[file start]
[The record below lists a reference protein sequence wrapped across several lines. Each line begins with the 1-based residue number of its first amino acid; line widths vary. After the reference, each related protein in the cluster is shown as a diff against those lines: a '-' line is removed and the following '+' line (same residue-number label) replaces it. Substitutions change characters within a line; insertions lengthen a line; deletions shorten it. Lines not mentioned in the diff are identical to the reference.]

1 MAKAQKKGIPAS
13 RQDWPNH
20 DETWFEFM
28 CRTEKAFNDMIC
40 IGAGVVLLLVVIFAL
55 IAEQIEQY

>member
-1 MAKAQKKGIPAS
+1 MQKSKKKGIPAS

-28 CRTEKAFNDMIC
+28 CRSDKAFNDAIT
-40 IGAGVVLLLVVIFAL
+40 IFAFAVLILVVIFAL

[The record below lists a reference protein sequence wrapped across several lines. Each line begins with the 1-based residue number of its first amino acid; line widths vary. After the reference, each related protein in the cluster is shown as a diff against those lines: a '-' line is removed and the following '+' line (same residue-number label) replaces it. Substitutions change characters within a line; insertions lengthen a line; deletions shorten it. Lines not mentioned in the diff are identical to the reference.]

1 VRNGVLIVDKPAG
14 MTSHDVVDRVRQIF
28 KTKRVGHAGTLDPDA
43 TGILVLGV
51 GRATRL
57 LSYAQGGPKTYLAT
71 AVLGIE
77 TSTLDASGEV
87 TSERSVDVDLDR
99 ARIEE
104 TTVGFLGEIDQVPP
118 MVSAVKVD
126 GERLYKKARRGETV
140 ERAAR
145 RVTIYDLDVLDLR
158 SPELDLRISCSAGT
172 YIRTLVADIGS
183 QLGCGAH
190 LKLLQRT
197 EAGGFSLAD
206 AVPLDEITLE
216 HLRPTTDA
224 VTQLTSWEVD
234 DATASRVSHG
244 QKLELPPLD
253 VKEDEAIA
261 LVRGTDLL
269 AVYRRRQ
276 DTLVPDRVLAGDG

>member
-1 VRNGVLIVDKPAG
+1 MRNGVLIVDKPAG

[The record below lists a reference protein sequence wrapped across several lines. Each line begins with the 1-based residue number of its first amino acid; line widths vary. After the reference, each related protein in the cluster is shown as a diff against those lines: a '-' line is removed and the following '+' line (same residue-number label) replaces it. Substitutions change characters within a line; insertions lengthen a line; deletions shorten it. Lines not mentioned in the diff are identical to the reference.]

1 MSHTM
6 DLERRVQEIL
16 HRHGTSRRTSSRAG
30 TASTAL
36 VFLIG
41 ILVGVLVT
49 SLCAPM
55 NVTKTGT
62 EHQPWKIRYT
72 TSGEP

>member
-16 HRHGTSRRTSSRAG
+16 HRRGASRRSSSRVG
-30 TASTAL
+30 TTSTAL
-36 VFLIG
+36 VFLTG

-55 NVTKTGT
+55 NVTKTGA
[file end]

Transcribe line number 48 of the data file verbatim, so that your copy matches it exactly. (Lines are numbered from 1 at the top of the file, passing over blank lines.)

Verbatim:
[The record below lists a reference protein sequence wrapped across several lines. Each line begins with the 1-based residue number of its first amino acid; line widths vary. After the reference, each related protein in the cluster is shown as a diff against those lines: a '-' line is removed and the following '+' line (same residue-number label) replaces it. Substitutions change characters within a line; insertions lengthen a line; deletions shorten it. Lines not mentioned in the diff are identical to the reference.]